Function composition in Javascript


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Higher-order functions, function composition, managing side-effects etc in Javascript

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Function composition in Javascript

  1. 1. FUNCTION COMPOSITION Compostion • A powerful technique in functional programming • Allows one to create new functions by reusing existing functions • Specifically, function composition is a pointwise application of one function to another to create a third function: • Given two functions f(x) ->y and g(x) ->z composition refers to the method using which to yield a new function : , • h(x)-> f(g(x)) - a function created by applying function f to the value returned by the application of function g to x. “Functions” refers to “pure” functions- i.e functions that return the same value if they are applied to the same argument.
  2. 2. COMPOSE FUNCTION IN JAVASCRIPT function compose (f,g) { return function (x) { return f(g(x)); } } Example: function inc(x) { return x=1} function dbl(x) { return x*2} var incdbl= compose(inc, dbl ); var dblinc= compose(dbl, inc) console.log(incdbl(10)) ->inc(dbl(10))-> inc(20)-> 21 Console.log(dblinc(10)) -> dbl(inc(10))-> dbl(11)->22 <- a higher order function that <- returns a function that : <- applies function f to the value returned by applying function g to its argument x – compose( inc, dbl) creates a function that takes functions inc and dbl as arguments and returns a function : somefun(x) { return inc(dbl(x))} – Similarly for compose(dbl,inc)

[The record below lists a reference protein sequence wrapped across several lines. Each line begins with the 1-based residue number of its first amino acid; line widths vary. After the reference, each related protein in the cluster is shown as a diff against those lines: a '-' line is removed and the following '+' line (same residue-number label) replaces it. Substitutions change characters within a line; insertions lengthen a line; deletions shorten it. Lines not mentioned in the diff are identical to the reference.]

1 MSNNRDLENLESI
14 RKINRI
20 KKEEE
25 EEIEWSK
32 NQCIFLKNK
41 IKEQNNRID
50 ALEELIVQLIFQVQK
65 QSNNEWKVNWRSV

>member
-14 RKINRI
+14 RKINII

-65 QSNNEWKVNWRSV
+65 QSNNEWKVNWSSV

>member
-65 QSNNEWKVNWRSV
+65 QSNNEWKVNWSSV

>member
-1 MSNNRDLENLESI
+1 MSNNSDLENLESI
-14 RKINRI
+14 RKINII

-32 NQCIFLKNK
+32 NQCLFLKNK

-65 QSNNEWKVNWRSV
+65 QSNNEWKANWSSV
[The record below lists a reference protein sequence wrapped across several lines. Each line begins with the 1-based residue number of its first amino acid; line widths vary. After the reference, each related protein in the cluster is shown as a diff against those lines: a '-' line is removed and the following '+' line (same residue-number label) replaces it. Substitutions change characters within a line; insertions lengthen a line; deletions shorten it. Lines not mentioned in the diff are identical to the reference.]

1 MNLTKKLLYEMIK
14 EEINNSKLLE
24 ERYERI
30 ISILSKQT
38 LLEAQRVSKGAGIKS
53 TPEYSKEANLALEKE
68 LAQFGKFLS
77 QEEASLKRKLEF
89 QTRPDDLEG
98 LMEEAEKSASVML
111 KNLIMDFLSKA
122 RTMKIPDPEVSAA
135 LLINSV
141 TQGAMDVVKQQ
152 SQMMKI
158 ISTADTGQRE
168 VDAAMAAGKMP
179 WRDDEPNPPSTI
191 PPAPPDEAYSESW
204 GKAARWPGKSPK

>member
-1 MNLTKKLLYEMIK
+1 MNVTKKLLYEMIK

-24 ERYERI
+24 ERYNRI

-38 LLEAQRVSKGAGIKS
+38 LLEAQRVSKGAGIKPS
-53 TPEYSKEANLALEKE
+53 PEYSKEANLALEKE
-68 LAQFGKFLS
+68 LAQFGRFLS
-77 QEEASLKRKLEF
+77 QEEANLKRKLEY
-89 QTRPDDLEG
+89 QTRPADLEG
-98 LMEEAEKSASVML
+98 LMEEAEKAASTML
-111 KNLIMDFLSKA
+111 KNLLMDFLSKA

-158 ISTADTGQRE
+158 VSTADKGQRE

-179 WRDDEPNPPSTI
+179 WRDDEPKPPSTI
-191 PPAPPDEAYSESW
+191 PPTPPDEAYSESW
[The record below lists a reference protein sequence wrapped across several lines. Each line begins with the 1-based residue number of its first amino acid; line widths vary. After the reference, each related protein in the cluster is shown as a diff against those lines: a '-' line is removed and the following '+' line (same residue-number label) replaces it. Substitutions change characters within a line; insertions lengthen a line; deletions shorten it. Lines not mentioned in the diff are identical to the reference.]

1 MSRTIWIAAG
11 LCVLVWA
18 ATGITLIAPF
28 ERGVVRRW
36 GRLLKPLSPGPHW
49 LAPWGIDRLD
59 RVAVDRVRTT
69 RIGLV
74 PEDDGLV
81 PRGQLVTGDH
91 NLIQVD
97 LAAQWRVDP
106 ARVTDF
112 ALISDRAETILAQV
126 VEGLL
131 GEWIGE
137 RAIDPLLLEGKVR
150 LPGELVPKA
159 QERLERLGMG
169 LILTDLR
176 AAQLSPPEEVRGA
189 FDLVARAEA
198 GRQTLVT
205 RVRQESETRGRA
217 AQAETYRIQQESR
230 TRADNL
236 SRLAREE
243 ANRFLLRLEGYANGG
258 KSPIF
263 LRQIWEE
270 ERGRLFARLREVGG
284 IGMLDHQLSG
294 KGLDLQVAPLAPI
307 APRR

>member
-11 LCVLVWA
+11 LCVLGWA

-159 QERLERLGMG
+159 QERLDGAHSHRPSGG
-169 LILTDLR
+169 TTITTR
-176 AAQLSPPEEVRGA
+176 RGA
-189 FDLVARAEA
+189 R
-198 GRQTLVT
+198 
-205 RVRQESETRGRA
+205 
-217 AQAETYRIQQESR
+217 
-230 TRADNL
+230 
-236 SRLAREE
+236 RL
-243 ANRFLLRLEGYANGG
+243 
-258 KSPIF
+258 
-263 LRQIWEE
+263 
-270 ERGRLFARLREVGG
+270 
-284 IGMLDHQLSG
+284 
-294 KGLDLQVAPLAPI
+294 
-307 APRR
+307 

3. 3. COMPOSING MORE THAN TWO FUNCTIONS Example: function sqr (x) {x*x} function cube(x) { return x*x*x} Inc_dbl_sqr= compose(inc, compose(dbl,sqr)) console.log(inc_dbl_sqr(10))-> inc(dbl(100))-> inc(200)-> 201 Since compose is a higher order function that returns a function , the result of applying two functions to compose can be used as an argument to compose itself -> compose(inc, function (x) { return (dbl(sqr(x)}) which maps to: f(x) { return inc(dbl(sqr(x)))}
  4. 4. OBVIOUSLY…. • Since composition means applying the second function with the value returned by the application of the first function, the value returned by the first function must be of the same TYPE as the type of the argument required by the second function. • Functions must be “pure”. They cannot have any side effects.
  5. 5. ADDING SIDE EFFECTS Inc= function (x){ console.log(“exec inc()..) return x=1 } dbl= function(x) { console.log(“exec dbl()”) return x+x; } Etc Etc – Suppose we want to add a trace to all these functions. inc, dbl, sqr etc. – The dumb way to do this will be as given on the left- adding log statements into each of these functions
  6. 6. ADDING SIDE EFFECTS-2 inc= function (x){ var ret={} ret.val= x+1; ret.trace= “exec inc()” return ret; } dbl= function(x) { var ret= {}; ret.val=x+x; ret.trace=“exec dbl()” return ret; } Etc Etc – the better way would be to create a wrapper that returns the return value of the function and a string – This is still not a great way because now one has to create wrapper objects for every function. – How about using higher-order functions to simplify this process?
  7. 7. ADDING SIDE EFFECTS-3 function makeTraceble( f, tracestr){ return function(){ var ret={}; ret.val=f.apply(this, arguments); ret.trace=tracestr; return ret; } } trace_inc= function(inc,”exec inc()”) trace_dbl=function(dbl,”exec_dbl”) console.log(trace_inc(10))-> Object { val=11; trace=“exec inc()”} – makeTraceabe takes a function and a string as its arguments and • • Returns an object that has two members val and trace -> takes inc and string “exec inc()” and returns a function that returns an object with the members: { val-> inc.apply(this, arguments), trace-> “exec inc()” }
  8. 8. OOPS! WHAT HAPPENED TO “COMPOSABILITY”? trace_inc= function(inc,”exec inc()”) trace_dbl=function(dbl,”exec_dbl”) var fn= compose(trace_inc,trace_dbl) console.log(fn(10)) <- will this work? Can we compose these functions? NO trace_inc expects a number whereas trace_dbl returns an Object { val, trace} For composability to work, the first function must return that is a valid argument type for the second one.